Stop me if you've heard this one before: Young, kind-hearted and valiant young man with special abilities and/or a mysterious past is forced to rebel against and/or save the law of the land. If you've played an RPG in the last, oh, twenty years, or even read a novel in the past one hundred years, this should sound plenty familiar to you. It's a tried and true tale, and it's one that Drakengard 2 employs to decent effect. It's set eighteen years after the first game, so it's new-player friendly, though gamers who've been around may recognize more than a few of the story beats.
You play Nowe (yes, "no way"), a young Knight with a dragon for a buddy. He is the kind-hearted and valiant young man I mentioned earlier, but this in no way means that he is smart. In fact, he makes a number of shockingly poor choices throughout the game, which is a nice change for an RPG. He isn't even remotely the picture-perfect hero that you'd expect him to be.
Since you have a large friend named Legna who just happens to be able to breathe fire, you're something of an asset to the army, and Drakengard 2 makes sure that you know it. There's a number of missions which consist of someone ordering you into battle alone, usually with a morale booster like "Thin the herd!" or "Clear the way for us!" This isn't so bad, though, because there are essentially three different types of gameplay to keep it all fresh. There's the standard on-foot mode, which bears some resemblence to Dynasty Warriors, the low-altitude dragon fighting mode, and then a high-altitude mode.
Drakengard 2 includes an in-battle menu that lets you apply potions and change characters or weapons. Before the battle, you can equip the different weapons and items to the menu, as well as view weapon stats. This will come in handy, since the different weapons you find during battles all have different stats, bonuses, and special attacks.
You'll spend quite a bit of time on your own two feet in this game, and its made it as easy as possible for you to enjoy yourself. Each of the characters has weapon-specific combo attacks and special attacks, as well as other skills. Some are powerful against undead creatures, while others will wilt at the sight of them. You can hot-swap characters with no loading times, which is definitely welcome, particularly if one character is extremely low on HP or if you need a specialist to solve a problem.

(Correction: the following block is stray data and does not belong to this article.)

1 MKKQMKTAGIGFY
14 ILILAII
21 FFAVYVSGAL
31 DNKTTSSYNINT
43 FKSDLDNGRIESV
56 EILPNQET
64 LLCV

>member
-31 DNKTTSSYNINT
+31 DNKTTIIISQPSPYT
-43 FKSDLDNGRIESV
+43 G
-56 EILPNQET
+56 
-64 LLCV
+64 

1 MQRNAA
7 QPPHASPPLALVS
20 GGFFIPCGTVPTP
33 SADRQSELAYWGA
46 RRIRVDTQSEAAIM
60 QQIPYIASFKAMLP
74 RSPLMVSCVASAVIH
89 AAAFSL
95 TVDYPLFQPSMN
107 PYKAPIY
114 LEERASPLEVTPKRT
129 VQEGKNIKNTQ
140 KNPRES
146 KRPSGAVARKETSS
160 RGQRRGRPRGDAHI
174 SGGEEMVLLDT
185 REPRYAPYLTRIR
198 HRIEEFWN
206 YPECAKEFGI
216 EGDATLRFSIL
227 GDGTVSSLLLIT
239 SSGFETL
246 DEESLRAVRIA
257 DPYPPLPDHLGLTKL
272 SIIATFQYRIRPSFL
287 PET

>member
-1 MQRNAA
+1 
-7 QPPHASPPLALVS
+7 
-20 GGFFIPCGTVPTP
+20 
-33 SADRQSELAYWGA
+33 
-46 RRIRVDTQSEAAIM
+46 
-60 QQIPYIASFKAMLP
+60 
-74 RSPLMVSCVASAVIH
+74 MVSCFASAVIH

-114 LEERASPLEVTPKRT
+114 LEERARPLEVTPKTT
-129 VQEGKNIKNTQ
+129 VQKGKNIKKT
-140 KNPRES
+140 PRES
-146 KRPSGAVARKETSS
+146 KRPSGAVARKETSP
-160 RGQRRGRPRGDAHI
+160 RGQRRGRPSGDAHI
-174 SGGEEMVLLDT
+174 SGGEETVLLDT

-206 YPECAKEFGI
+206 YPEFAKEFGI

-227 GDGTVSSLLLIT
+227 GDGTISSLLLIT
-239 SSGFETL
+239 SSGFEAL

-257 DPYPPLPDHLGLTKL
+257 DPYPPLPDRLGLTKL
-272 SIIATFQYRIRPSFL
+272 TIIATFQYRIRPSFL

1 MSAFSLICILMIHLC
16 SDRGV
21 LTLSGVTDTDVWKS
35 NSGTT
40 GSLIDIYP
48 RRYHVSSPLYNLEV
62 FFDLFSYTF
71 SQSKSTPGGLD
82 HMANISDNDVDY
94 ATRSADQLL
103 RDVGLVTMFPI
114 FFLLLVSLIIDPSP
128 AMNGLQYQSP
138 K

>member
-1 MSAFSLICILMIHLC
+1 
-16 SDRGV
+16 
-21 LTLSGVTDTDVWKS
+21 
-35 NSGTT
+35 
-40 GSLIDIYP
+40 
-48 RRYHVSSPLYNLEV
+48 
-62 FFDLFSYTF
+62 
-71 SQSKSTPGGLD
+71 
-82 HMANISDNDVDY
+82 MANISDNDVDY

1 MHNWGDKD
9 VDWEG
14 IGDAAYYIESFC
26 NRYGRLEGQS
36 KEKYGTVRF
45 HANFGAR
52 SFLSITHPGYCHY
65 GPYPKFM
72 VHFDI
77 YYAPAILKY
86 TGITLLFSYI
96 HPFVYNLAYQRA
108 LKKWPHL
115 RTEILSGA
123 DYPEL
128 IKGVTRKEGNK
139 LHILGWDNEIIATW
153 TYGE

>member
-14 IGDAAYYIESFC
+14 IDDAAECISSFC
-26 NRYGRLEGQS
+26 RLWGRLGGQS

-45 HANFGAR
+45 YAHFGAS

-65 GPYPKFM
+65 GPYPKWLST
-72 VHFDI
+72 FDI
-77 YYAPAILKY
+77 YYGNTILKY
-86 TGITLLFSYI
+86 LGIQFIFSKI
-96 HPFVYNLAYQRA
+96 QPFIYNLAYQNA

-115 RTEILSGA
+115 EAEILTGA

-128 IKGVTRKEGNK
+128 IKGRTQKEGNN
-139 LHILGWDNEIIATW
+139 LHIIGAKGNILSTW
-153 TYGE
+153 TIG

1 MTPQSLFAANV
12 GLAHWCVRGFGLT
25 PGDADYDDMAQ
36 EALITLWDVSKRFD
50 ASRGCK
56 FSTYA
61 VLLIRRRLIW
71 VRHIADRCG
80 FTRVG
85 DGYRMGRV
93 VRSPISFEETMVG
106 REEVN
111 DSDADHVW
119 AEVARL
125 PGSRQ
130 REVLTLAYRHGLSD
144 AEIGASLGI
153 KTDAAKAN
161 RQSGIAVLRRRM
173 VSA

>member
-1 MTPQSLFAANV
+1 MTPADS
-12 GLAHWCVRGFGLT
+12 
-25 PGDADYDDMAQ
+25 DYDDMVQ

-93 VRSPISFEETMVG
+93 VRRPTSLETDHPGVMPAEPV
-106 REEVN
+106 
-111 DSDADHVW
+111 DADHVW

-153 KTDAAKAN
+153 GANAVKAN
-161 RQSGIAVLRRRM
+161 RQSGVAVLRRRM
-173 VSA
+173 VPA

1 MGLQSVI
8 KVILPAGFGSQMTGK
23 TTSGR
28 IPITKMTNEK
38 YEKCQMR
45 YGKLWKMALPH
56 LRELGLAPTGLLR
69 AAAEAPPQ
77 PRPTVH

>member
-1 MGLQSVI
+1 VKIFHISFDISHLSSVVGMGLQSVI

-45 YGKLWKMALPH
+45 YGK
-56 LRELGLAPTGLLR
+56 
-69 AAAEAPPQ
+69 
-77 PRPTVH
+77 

The low-altitude mode is both one of the coolest things in the game and one of the most hamstrung. Nowe can, with the press of a button, leap into the air and board his snarky dragon buddy and rain down flaming death on his enemies. The problem is, only Nowe can do this. Let's say that you're playing as Eris, a spear-user, because you like the strength and speed of her attacks. Nowe is low on HP, but Eris has a good bit of it left. Suddenly, you're faced with a monster that could use a flame-broiled makeover, so you decide to switch to Legna. Oops, you remember that you have to switch to Nowe first, then hit a button to call Legna, and hope and pray that you don't get hit in the delay between each action. This is shockingly uncool, though understandable. Nowe and his relationship with the dragon is an important plot point, and it just won't do to dilute that by having every character ever able to summon Legna. It still is pretty poor, though, and frustrating to boot.
The high-altitude mode takes a different tack and puts you into what amounts to a dogfighting mode. You cannot switch characters or go on the ground, so you have to take advantage of Legna's powers alone. This isn't a downside, necessarily, as Legna has everything from screen-filling special attacks to homing fireballs. It's fun, but expect to fight a bunch of flying bats and, er, cubes. Yes, "Gargoyle Cubes" that will occasionally fire at you, but mostly kind of sit there in their cuboid glory and wait to be blown up. They're a very 1995 PlayStation game sort of villain, if you can even call them that, and that ties into another problem.
Drakengard 2's biggest problem is that its reach exceeds its grasp. You're set to fight hundreds of enemies per stage... but don't expect to see much more than twenty, at best. The game simply won't render some of them until you're close, particularly if you're riding on Legna when you're trying to kill them. The draw distance is particularly poor, and it'll often feel like you're fighting ten men in big empty room, rather than dozens in a crowded battlefield. It feels less like a war against monsters and more like a small gang fight, high school drama theatre-style.
If you can look past the iffy graphics, Drakengard 2 has a lot to enjoy. The fighting is fun and has enough variety to avoid monotony, so give it at least a cursory look. You might find something you enjoy.